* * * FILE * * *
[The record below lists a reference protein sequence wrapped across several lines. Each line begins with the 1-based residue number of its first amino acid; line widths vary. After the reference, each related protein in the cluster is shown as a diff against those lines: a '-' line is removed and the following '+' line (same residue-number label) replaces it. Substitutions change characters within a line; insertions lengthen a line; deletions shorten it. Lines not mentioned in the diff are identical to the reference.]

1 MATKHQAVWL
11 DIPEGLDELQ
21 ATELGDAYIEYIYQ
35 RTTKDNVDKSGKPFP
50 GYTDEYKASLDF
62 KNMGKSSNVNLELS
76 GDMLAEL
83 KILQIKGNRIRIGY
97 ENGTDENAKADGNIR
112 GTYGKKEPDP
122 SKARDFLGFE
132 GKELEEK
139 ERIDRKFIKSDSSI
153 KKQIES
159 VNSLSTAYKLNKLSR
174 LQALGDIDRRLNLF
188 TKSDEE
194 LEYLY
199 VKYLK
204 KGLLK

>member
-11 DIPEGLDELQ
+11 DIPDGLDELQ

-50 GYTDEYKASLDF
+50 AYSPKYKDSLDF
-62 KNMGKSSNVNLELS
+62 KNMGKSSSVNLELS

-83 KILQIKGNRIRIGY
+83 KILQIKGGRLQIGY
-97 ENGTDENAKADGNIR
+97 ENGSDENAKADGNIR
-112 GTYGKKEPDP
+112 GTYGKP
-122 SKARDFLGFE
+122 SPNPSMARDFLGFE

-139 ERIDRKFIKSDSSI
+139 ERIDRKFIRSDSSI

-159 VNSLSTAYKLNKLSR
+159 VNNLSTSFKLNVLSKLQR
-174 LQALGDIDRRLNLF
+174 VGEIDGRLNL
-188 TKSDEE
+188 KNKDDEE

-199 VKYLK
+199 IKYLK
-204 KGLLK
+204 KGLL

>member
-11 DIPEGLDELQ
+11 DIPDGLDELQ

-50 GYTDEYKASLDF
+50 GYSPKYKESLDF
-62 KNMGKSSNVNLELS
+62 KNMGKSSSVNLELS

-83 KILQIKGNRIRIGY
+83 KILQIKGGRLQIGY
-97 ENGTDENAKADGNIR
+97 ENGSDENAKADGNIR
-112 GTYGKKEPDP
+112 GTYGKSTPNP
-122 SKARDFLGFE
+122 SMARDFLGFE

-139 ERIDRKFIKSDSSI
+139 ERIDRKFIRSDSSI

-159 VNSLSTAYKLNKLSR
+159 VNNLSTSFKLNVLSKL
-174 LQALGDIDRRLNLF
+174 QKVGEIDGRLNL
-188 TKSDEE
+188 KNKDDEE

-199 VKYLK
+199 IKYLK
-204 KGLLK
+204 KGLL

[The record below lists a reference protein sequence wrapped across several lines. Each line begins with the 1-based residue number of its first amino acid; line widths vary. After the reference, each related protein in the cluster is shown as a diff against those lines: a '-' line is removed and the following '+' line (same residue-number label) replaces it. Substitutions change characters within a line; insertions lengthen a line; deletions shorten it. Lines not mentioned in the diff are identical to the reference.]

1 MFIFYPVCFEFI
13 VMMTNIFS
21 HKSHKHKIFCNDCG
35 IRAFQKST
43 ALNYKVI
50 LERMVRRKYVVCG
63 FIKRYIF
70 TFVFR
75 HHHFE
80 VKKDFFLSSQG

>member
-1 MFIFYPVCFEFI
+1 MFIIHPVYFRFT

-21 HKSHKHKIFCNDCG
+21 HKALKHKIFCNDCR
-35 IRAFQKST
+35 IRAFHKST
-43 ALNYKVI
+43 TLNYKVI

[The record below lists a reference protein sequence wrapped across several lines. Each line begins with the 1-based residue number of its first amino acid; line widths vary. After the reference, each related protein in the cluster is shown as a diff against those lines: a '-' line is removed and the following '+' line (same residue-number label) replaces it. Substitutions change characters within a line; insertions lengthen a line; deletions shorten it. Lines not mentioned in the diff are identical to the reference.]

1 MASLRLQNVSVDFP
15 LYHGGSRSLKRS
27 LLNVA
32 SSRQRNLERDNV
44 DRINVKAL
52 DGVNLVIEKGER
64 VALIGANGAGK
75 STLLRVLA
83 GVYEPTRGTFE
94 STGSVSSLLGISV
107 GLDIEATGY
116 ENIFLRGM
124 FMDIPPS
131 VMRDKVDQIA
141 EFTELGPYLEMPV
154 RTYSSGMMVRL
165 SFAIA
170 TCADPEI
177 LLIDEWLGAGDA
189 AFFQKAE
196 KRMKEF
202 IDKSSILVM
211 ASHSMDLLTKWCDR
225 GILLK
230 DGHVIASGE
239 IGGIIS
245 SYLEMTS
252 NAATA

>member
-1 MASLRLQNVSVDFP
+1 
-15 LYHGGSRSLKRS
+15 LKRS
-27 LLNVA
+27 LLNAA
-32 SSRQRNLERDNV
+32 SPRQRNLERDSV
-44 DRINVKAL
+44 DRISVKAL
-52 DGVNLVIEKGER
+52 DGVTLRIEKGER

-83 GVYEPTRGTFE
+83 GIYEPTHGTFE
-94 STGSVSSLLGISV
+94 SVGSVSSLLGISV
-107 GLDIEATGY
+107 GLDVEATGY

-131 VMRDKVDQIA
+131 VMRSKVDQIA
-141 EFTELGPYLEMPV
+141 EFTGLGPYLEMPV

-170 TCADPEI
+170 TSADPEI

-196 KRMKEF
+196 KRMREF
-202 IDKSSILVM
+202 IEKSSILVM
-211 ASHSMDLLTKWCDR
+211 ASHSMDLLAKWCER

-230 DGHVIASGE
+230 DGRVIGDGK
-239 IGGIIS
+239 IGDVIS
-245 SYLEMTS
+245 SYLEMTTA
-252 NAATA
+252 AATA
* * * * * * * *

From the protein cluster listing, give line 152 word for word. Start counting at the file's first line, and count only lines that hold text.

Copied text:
-202 IDKSSILVM